Check out how Dr. Gary and the other maxfax surgeons reconstruct a missing nose (you can also test out your Malagasy)

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And there was Zafiline…

Photo Credit Ruben Plomp, Zafiline (MGB16108) Max Fax Patient Pre-op

Photo Credit Ruben Plomp

Photo Credit Justine Forrest, MGB16108 Zafiline returns to the Africa Mercy for further surgery

Photo Credit Justine Forrest

Zafiline wanted to have children and start a family. She wanted to be able to sleep, eat and live life normally, but a tumor growing on her jaw stood in the way of her dream. Zafiline was severely malnourished when she arrived on the #AfricaMercy. She was given a protein-rich substitute and was told by doctors on board to “eat everything in sight!” Within 10 days she gained enough weight to have her life-changing surgery. It didn’t take long after surgery to see Zafiline’s amazing transformation. Not only was her tumor gone, she looked years younger. Zafiline’s mother saw her after surgery and said, “Thank you God for what you have done.”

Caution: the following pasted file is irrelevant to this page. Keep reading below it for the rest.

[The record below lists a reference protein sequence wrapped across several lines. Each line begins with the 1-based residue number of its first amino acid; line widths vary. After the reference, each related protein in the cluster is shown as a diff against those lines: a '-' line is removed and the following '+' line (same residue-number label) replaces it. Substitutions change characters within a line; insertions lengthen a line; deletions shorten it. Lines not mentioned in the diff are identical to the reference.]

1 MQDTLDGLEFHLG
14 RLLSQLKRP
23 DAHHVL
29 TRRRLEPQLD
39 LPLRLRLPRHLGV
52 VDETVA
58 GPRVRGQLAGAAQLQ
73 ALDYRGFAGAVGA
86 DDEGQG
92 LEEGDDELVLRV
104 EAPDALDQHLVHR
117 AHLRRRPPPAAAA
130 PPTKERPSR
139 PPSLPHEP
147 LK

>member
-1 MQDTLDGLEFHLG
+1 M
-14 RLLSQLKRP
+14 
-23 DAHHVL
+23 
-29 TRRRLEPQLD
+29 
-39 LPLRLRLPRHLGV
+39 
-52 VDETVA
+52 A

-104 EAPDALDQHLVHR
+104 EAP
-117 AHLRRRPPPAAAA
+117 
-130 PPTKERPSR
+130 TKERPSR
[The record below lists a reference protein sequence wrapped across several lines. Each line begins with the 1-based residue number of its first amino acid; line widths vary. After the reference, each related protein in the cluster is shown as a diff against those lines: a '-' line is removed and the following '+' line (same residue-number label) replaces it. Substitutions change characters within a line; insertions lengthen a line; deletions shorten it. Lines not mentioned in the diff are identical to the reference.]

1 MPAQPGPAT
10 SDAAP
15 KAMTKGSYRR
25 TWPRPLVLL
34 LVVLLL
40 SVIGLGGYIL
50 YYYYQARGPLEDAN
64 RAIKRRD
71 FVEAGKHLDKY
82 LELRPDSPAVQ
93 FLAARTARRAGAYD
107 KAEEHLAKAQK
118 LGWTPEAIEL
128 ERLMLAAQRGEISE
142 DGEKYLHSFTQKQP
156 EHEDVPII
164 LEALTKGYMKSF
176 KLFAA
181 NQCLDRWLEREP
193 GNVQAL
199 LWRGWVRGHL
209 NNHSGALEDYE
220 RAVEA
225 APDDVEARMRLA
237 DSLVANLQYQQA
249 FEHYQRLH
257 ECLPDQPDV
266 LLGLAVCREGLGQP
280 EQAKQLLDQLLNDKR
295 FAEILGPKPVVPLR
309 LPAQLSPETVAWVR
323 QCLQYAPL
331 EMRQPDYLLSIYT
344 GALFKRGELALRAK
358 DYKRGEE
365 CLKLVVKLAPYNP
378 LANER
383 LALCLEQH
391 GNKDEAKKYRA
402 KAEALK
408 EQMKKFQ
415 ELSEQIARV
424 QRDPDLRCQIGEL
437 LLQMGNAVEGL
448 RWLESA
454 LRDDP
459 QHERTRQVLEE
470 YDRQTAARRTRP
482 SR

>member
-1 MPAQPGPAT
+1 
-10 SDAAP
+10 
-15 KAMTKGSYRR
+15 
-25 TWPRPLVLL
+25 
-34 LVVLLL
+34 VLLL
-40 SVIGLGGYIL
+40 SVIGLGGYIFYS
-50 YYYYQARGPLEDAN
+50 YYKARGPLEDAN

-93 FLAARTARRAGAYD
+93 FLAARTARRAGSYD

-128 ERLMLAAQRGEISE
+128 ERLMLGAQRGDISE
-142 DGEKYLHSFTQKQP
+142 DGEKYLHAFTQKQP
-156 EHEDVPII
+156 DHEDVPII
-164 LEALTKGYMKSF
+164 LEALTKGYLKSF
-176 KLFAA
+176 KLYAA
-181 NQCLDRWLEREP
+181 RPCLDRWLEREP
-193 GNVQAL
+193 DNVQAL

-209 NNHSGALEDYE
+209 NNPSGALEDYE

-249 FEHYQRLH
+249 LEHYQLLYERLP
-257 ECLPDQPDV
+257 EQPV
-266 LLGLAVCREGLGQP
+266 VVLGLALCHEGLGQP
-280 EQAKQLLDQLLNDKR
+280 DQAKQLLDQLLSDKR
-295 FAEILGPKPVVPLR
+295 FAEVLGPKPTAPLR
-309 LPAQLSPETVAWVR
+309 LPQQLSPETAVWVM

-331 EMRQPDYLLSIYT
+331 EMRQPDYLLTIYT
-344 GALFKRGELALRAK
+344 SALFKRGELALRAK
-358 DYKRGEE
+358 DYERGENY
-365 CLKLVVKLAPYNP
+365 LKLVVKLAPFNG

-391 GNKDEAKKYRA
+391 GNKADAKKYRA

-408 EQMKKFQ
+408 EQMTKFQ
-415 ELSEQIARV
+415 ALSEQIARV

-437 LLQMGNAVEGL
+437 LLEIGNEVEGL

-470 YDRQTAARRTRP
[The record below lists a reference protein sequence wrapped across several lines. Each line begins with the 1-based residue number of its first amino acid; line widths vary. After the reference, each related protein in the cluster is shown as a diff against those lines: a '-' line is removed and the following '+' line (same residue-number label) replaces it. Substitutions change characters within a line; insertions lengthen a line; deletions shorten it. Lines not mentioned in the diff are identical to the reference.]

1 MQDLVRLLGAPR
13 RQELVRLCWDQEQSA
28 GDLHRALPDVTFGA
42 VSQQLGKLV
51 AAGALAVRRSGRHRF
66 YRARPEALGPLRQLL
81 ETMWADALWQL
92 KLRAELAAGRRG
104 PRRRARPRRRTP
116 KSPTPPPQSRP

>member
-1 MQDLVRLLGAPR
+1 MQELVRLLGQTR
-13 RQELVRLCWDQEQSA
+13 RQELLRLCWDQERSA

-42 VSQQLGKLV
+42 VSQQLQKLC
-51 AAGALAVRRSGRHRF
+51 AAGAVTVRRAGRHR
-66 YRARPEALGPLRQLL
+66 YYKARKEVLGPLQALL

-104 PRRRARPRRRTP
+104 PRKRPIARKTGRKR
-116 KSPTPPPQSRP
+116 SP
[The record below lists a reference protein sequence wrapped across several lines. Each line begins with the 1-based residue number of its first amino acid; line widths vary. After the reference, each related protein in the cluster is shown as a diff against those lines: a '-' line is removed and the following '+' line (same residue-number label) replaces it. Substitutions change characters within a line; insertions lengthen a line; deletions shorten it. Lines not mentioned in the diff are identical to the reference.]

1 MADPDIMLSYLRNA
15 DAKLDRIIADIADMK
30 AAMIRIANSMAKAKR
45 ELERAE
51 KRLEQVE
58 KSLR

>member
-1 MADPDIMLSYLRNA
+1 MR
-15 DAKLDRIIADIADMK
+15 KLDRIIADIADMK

The beauty of Zafiline’s face finally matches the beauty we’ve seen in her eyes from the day we met her. Her healing was possible because of donors, volunteers and supporters like you from around the world. Thank you for setting Zafiline on the path to hope and healing!

Photo Credit Ruben Plomp

Photo Credit Ruben Plomp

You may have heard about Sambany. Around 36 years ago, a tumor began to grow until it became what you see here: a burden the size of two heads. This tumor also became a burden of his heart: some people rejected him, asked him, ‘Why are you still alive?’ Unrelenting in growth, the tumor sometimes felt ‘hot like fire.’ Eventually, he became so weak that he couldn’t do anything. His life lost meaning. He told us, “One year ago, I was waiting to die. I could not do anything. Every day, I was just waiting to die.”